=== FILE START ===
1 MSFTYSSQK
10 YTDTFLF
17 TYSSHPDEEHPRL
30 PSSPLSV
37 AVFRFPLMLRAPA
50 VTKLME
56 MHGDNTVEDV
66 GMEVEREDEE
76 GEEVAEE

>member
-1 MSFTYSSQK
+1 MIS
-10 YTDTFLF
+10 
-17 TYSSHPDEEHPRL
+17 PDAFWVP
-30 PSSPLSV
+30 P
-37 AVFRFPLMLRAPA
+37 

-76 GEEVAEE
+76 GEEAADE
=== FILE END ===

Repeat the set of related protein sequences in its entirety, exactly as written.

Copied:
1 MSFTYSSQK
10 YTDTFLF
17 TYSSHPDEEHPRL
30 PSSPLSV
37 AVFRFPLMLRAPA
50 VTKLME
56 MHGDNTVEDV
66 GMEVEREDEE
76 GEEVAEE

>member
-1 MSFTYSSQK
+1 MIS
-10 YTDTFLF
+10 
-17 TYSSHPDEEHPRL
+17 PDAFWVP
-30 PSSPLSV
+30 P
-37 AVFRFPLMLRAPA
+37 

-76 GEEVAEE
+76 GEEAADE